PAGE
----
A Network Experts contribution on MEF Foundational elements

Having associated with MEF (then Metro Ethernet Forum) from as far back as 2003, I thought of sharing a bit about my experience with MEF for the benefit of everyone.

Few months after joining my current company (a Service Provider in Sri Lanka) as a young Engineer back in 2003, I was asked to plan and design a network using a technology called “Metro Ethernet”. Though I had heard about Ethernet, Metro Ethernet was kind of new to me. I searched on the web and within the 1st few search results there came the “Metro Ethernet Forum”.

While referring to other learning material, I extensively used the material available in MEF to learn about the foundation principles of Metro Ethernet. I found the MEF Technical Specifications extremely user friendly, compared to the documents published by other SDOs (Standards Developing Organizations). That made me to read more MEF documents. I also used the book Metro Ethernet by Sam Halabi. Having gained enough knowledge, in 2004, I started architecting, planning and designing Sri Lanka’s 1st Metro Ethernet Network from scratch and prepared the RFP (Request For Proposal) documents for product selection. The document approach and evolution was based on various IETF (RFCs and drafts), ITU-T, IEEE and MEF specifications. Two of the MEF specifications included in the RFP were MEF 8: Implementation Agreement for the Emulation of PDH Circuits over Metro Ethernet Network and MEF 14: Abstract Test Suite for Traffic Management Phase 1.

As we wanted to have CESoPSN (Circuit Emulation Services over Packet Switched Networks), MEF 8 was included.

In the evaluation and product selection phase, we had to meet different vendors and to listen to their product and solution presentations. The knowledge gained from MEF extensively helped our team to clarify things easily. After selecting the vendor, the network was deployed with extensive testing to make sure the interoperability with existing networks. Lot of awareness had to be done for the internal staff, especially the sales staff, on Metro Ethernet, proposed Metro Ethernet Network and the Metro Ethernet services.  In 2006 the Metro Ethernet products were officially launched and at that time were called as VLL (Virtual Leased Line) for E-Line and VPLS (Virtual Private LAN Service) for E-LAN. The Metro Ethernet Network was expanded several times and one of the rules maintained throughout was the support of MEF standards on the selected equipment.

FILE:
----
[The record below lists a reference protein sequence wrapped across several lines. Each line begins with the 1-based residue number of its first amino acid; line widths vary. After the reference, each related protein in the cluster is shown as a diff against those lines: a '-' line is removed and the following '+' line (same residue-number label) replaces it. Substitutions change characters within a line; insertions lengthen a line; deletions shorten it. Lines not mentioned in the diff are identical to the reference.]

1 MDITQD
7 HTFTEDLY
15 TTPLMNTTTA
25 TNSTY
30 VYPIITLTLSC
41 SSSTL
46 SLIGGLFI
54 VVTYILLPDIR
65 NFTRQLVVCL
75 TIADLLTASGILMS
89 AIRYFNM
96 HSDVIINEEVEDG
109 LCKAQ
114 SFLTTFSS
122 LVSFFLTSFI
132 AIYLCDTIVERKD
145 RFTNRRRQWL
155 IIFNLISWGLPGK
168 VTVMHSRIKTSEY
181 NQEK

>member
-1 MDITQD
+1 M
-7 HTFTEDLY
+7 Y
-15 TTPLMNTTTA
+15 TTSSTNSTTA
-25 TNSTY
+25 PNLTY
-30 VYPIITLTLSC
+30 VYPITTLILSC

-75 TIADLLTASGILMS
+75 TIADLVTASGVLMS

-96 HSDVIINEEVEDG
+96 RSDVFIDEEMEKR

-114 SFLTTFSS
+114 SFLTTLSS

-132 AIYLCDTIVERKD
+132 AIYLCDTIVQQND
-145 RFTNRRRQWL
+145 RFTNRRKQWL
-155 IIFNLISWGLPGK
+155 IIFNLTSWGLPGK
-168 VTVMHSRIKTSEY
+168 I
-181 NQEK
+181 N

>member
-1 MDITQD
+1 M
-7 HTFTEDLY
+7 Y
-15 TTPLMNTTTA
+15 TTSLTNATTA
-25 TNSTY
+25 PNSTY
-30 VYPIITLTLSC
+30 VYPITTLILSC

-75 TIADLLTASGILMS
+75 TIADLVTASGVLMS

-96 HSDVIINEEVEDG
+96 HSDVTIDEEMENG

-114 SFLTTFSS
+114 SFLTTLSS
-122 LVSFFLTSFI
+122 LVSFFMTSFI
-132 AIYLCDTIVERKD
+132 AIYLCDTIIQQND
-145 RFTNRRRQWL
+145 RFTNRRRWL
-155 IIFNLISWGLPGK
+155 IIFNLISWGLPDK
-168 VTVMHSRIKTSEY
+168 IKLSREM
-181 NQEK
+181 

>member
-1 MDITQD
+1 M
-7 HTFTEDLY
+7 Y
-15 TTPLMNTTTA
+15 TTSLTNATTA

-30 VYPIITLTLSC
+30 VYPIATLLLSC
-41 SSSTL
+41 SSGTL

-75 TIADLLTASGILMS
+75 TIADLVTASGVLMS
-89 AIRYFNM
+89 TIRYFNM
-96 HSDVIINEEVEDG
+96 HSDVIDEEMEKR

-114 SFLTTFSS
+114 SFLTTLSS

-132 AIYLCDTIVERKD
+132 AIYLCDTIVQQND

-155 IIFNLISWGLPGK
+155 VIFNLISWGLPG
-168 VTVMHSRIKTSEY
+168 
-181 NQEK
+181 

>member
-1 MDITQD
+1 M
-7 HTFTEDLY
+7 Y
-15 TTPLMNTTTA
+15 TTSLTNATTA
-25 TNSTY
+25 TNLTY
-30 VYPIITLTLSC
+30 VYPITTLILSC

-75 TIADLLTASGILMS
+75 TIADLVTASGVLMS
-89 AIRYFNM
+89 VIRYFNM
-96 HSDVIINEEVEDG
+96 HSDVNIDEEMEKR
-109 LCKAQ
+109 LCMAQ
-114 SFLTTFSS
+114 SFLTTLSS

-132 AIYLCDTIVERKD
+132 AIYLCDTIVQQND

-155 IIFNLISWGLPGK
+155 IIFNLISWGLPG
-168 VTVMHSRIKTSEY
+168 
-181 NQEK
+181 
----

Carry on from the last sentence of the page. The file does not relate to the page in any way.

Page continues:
The success of the Metro Ethernet Network made the company to use the technology beyond E-Line and E-LAN as end customer services and to use it for service and traffic aggregation for other access networks. That also made me to join the planning team in 2008 and to architect, design and plan Sri Lanka’s 1st Carrier Ethernet Network, again from scratch. The same steps were followed as in the Metro Ethernet Network, but with the knowledge and experienced gained through the deployment for the Metro Ethernet Network, we could move quicker. In addition to MEF 8 and MEF 14, MEF 9 (Abstract Test Suite for Ethernet Services at the UNI) was used. The Carrier Ethernet Network was commissioned in 2010 with a huge success and to date had several expansions to cater the growing demand.

After taking a different role within the same company as a Solution Support Engineer, I started using the Metro Ethernet and Carrier Ethernet services in most of my solutions. The products are now referred to as EDL (Ethernet Data Line) for E-Line and EVPN (Ethernet VPN) for E-LAN.

When looking back, I proudly admire the work of MEF for being the driving force behind Metro Ethernet services from the inception. Since 2003, beyond Metro Ethernet and Carrier Ethernet, MEF specifications have been widely referred and used in most of the network RFPs and product selection criteria.


Thank you Anuradha Udunuwara as a new contributor to the MEFProCERT blog.  Feel free to respond to Anuradha and the community with your own experiences.

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